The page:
Studying the Kitáb-i-Íqán on Your Own
Fazel Naghdy’s A Tutorial on the Kitáb-i-Íqán: A Journey through the Book of Certitude stands in a class by itself for comprehensiveness and ease of use. Naghdy is an educator and professor at the University of Wollongong in Australia and was a member of a committee that put together many online tutorials for the Yerrinbool Bahá’í School in the 1990s and early 2000s. The 658-page self-published work, presumably based on one of their online courses, is the culmination of Naghdy’s twelve years of study of the book. It is available through Amazon for $27.00 at http://www.amazon.com/tutorial-Kit%C3%A1b-i-%C3%8Dq%C3%A1n-journey-through-Certitude/dp/1466311002
The tutorial covers the 290 paragraphs of the Kitáb-i-Íqán in 57 chapters, each of which includes all the relevant text from the Book of Certitude. Each chapter begins with an introductory summary, followed by the relevant paragraphs from the Íqán (typically 3–6) and a series of paragraphs providing explanation and relevant background.
Each chapter in the tutorial then provides an “activities” section with study questions and space to write in the answers. The answers to the questions are easy to find both in the original text and in the explanatory paragraphs and thus are well chosen to reinforce the content of the chapter. Most chapters close with a glossary of key terms. Some have appendices that provide special information.
To give an example: Chapter 9, “Sun, Moon and Stars I,” covers paragraphs 31–37 of the Íqán. It opens with a list of the five meanings of the phrase “sun, moon, and stars” that Bahá’u’lláh offers and then comments on them after providing the seven paragraphs.
To give another example: In paragraph 33 Bahá’u’lláh refers to the “Prayer of Nudbih.” The tutorial provides a paragraph explaining what the prayer is. Ten study questions review the main points. The glossary includes eleven words.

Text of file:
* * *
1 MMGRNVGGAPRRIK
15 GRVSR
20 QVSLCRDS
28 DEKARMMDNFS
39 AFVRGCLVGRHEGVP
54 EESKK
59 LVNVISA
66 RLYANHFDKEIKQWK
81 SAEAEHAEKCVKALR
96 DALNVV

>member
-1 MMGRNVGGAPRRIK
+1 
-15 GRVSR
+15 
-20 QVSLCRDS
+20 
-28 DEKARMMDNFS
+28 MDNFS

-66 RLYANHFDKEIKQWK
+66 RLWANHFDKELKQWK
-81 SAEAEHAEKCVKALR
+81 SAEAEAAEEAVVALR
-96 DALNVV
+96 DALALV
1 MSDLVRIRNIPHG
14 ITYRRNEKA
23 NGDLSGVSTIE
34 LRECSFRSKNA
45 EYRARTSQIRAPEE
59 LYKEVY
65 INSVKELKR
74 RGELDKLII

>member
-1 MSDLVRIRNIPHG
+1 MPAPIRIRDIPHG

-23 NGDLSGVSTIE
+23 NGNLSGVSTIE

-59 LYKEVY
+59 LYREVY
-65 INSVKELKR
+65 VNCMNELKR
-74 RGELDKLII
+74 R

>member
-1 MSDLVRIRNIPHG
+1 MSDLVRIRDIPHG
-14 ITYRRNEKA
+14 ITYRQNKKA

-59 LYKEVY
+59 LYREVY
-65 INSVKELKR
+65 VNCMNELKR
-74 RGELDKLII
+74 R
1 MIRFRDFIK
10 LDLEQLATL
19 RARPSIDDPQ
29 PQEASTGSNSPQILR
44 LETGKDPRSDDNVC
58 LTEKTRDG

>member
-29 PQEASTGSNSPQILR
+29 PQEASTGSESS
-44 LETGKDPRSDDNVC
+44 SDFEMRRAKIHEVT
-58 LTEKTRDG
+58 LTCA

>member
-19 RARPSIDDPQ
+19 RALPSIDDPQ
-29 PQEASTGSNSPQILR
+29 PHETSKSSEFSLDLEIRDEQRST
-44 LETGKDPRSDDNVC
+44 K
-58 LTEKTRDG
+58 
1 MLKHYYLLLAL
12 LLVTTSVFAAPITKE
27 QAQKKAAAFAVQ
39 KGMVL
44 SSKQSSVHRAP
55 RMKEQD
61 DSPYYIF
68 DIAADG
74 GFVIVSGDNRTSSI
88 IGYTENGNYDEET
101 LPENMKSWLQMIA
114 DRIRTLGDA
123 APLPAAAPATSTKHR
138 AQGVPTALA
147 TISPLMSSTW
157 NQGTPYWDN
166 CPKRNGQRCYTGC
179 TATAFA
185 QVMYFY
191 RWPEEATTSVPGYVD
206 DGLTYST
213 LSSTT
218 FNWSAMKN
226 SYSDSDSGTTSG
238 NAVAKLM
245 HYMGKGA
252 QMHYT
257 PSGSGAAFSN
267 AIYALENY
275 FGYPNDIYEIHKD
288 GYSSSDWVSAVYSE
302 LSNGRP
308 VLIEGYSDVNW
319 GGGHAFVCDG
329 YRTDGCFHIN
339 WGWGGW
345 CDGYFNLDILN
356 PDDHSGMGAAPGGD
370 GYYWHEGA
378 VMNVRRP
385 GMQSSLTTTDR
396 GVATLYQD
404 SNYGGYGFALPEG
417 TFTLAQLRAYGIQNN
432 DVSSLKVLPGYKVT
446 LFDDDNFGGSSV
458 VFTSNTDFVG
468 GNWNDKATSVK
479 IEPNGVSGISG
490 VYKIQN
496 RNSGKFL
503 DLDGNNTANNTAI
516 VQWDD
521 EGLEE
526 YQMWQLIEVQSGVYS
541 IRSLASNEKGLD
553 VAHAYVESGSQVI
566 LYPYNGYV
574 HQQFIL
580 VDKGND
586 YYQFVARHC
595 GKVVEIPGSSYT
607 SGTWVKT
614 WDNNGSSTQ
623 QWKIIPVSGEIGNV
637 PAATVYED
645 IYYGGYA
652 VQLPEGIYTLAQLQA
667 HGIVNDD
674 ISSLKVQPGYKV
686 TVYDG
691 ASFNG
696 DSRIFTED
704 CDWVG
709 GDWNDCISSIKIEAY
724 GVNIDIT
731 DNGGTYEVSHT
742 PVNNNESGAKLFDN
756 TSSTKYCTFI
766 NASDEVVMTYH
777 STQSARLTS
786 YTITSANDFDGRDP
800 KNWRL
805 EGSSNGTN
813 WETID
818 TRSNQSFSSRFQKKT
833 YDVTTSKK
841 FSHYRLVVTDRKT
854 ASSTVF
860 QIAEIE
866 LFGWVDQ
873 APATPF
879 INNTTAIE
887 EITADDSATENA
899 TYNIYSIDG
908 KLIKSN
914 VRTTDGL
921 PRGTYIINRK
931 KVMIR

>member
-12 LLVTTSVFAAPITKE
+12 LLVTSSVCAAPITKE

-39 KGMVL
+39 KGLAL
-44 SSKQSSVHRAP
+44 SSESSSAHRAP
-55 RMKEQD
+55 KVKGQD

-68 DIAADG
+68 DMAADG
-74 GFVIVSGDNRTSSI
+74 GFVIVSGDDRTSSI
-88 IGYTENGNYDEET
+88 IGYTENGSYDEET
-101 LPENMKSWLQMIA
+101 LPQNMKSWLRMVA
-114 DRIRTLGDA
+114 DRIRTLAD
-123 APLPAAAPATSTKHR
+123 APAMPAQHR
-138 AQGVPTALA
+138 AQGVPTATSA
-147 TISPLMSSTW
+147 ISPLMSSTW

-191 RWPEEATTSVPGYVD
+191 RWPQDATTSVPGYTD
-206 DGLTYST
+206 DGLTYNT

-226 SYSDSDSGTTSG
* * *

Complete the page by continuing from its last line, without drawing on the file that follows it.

Chapter 3, “Turning Away From His Face,” reviews paragraphs 3–5 in the Íqán. In paragraph 5, where Bahá’u’lláh mentions the Qur’an’s Súrih of Húd, the chapter’s appendix provides the entire 123 verses of the súrih in Yusuf Ali’s translation. The appendix is as long as the rest of the chapter, greatly enriching the learner’s experience with the opportunity to read the text that Bahá’u’lláh’s mentions.
In addition to 57 chapters on the content of the Kitáb-i-Íqán, the opening chapter of the tutorial provides many passages from the writings of Shoghi Effendi about the station and importance of the Íqán and study questions that help the reader assimilate the content. The tutorial closes with two indexes totaling 16 pages.
Copy on the back cover of the tutorial states that it “is not an interpretation or a critical analysis of the content of the book. Neither does it provide any personal opinion.” This is an overstatement. Dividing the Íqán into 57 sections is itself an interpretation. Giving each section a title is an interpretation. And deciding what to explain is an interpretation that is both potentially analytical and potentially personal. But this is not objection to what Fazel Naghdy has done, only to how it has been described.
Naghdy demonstrates both great erudition and good personal judgment in the content he has created. Such is the gift of scholarship: offering one’s considered understanding of a subject to others with great humility so that they can benefit from it and exercise their own critical reading and interpretive skills, both in critiquing the work they have read and in carrying its insights further forward creatively.
Naghdy has built on the insights of many who have gone before—especially in Persian sources unavailable in English—and provides a solid foundation for us to advance our own understanding of the “Lord of Books” and help the Bahá’í world develop new insights into its wisdom.